Did you know that there are 3,000 species of mosquitoes worldwide? Or that these blood-sucking insects transmit more diseases than any other organism?
So, it’s no wonder that mosquitoes are a global scourge to public health.
In the US alone, 12 of the more than 200 species of mosquitoes spread germs to humans and other animals. From malaria to Zika and dengue, these are just a few of the diseases these bloodsuckers bring.
That’s why it’s crucial to avoid mosquito prevention mistakes to keep them out of your home. Otherwise, you may get sick, even with only one bite. Besides, incorrect implementation of prevention strategies would only be a waste of money.
To that end, we created this guide on the dos and don’ts of dealing with mosquitoes and barring them from your home. Read on so that you can avoid mistakes that can cost you not only money but your health, too.
1. Thinking All Insecticides Work on Mosquitoes
Pyrethroids are neurotoxins used widely in the chemical control of insects, including mosquitoes. As neurotoxins, they affect and disrupt the normal nerve functions of organisms. As a result, they paralyze and ultimately kill exposed insects.
For the longest time, that’s how pyrethroids managed to help in worldwide pest control. Unfortunately, though, their improper use led to many insects developing resistance against them.
That includes some mosquitoes, such as Anopheles gambiae, the vector of human malaria. This species can survive ten times the amount of insecticides needed to kill other pests.
As such, it’s vital to ensure the pesticide you’d use still works against mosquitoes. In the US, registered pesticides used in mosquito control go by the name adulticides. As per the US EPA, these include etofenprox, prallethrin, and permethrin, to name a few.
Some adulticides are available to consumers in small amounts. With proper use, they can help control the infestation of mosquitoes in and outside your home.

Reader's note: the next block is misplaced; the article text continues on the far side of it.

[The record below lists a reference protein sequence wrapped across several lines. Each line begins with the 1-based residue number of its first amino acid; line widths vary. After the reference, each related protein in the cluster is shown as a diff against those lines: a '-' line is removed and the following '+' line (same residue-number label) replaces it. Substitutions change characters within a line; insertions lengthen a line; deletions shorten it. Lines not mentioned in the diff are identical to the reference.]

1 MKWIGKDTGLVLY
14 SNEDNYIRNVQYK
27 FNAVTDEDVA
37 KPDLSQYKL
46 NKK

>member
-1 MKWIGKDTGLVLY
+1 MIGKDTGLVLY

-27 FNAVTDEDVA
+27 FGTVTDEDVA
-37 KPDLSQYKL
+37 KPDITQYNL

However, their incorrect use can pose risks to humans, animals, and plants. As such, it may be smarter to hire a licensed local mosquito control service instead. You can then ask them how to use adulticides the next time you need to reapply these chemicals.
2. Using Mosquito Repellents Not Approved by the EPA
The Environmental Protection Agency oversees and regulates the registration of skin-applied insect repellents. Registered products, in turn, have had their efficacy and safety data given to the EPA. That data comes from studies and tests done on the product.
Thus, only repellents with supporting data can make it to the EPA’s list of registered products.
By contrast, a non-approved product may not be as effective. Even if it appears to kill mosquitoes on contact, it may be doing so because of its extreme toxicity. This means it can be just as deadly to other living things.
That’s why you should never use products not registered with the EPA.
3. Applying Mosquito Repellent the Wrong Way
Even if you use the best mosquito repellents, they’d only go to waste if you misapply them. For example, one of the most common mistakes is applying them on sweaty or wet skin. Sweat or water could wash the product off and prevent the skin from absorbing it.